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I never doubted it would go through all five. The last time I shot my .50/70 it reminded me that big bullets are REAL HARD to stop. Just the nature of the beast.
Good video.
 

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I wonder how that would perform in a .357 with just a little more powder but not changing case volume much.
 
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Intriguing, though I haven't much use for it myself. Probably the sort of round that was carried in my old Colt Police Model.
 
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Aim true !
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Discussion Starter #5
I was thinking about how they would do in .357 too.
 
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I was thinking about how they would do in .357 too.
There is a lot of load data for 200gr .357 loads. Pretty peppy loads most of them. Big bullets are typically harder to slow down, especially cast lead. I used a lot of cast lead when I handgun hunted years back. You don’t need a lot of expansion when the bullet is already .429 or bigger, and they break bones well. Out of a .38 special years back that would be an interesting load...whole lot of penetration.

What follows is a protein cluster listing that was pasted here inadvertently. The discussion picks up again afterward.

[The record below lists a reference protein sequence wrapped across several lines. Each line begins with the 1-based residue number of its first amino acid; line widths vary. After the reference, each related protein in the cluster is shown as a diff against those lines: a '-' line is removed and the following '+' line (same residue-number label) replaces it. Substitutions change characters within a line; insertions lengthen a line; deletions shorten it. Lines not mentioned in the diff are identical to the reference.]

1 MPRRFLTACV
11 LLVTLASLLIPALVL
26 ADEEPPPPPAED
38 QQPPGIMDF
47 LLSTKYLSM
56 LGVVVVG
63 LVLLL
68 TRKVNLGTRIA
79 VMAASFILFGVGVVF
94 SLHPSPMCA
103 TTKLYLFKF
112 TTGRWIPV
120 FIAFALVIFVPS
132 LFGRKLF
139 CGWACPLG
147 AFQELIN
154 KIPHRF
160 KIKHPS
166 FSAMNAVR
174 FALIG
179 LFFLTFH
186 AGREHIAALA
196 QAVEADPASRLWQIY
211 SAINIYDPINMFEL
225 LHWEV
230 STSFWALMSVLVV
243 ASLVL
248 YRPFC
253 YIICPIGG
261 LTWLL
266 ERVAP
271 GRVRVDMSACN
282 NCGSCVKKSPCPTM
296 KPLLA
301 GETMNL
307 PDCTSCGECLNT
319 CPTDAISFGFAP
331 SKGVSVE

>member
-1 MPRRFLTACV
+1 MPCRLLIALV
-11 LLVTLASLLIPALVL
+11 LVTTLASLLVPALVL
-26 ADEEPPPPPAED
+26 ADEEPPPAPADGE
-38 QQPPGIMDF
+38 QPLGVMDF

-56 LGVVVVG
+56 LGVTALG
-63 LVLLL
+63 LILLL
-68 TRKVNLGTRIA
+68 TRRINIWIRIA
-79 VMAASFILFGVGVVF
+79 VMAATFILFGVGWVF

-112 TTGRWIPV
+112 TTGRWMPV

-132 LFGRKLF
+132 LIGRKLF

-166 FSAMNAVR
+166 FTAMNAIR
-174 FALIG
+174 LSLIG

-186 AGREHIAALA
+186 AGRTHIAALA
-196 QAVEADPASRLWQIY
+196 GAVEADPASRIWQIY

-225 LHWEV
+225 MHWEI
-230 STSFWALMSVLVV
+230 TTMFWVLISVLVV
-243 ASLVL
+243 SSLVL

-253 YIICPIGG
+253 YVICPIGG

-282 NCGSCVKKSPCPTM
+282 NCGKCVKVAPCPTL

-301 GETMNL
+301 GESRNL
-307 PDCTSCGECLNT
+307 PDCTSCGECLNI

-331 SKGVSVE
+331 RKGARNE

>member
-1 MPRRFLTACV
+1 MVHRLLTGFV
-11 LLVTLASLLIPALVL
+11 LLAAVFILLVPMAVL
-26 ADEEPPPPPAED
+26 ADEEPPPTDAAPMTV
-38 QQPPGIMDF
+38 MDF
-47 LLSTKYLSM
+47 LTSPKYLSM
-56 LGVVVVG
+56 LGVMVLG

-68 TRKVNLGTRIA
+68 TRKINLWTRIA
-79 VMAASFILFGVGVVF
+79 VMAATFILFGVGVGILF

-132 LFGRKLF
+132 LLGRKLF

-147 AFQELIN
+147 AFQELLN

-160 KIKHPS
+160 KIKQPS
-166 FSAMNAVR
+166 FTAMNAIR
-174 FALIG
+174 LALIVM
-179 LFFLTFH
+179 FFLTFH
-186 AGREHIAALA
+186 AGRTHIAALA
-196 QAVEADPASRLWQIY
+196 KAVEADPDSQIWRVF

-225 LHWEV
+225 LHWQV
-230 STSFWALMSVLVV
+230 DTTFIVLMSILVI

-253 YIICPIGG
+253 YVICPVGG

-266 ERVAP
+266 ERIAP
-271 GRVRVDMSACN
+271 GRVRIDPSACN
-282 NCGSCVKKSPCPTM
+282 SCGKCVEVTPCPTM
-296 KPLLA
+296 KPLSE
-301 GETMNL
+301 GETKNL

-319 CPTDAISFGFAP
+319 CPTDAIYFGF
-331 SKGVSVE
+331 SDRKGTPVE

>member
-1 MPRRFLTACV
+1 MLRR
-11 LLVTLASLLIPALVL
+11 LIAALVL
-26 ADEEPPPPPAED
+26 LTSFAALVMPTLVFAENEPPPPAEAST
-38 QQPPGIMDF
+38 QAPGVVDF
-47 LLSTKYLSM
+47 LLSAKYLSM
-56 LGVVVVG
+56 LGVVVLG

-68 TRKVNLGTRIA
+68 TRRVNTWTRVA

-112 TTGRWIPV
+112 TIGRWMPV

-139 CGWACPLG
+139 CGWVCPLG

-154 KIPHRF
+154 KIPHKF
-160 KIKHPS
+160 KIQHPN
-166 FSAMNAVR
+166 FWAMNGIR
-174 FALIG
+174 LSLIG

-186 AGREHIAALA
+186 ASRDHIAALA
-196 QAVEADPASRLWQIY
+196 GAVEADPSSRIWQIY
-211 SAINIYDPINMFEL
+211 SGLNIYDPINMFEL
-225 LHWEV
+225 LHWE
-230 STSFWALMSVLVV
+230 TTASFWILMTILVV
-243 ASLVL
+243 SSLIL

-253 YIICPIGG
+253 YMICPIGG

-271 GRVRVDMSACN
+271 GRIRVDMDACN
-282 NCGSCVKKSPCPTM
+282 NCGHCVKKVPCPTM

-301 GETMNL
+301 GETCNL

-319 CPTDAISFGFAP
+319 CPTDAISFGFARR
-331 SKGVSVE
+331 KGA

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"Long for caliber" is always successful for long range stability and penetration. 120, 129 to 140 grain for 6.5 Swede and 180, 200, 210 and 220 for .30-06 caliber. 172, 180 to 200 for .38/.357 is just the ticket. Velocity is very secondary.
 
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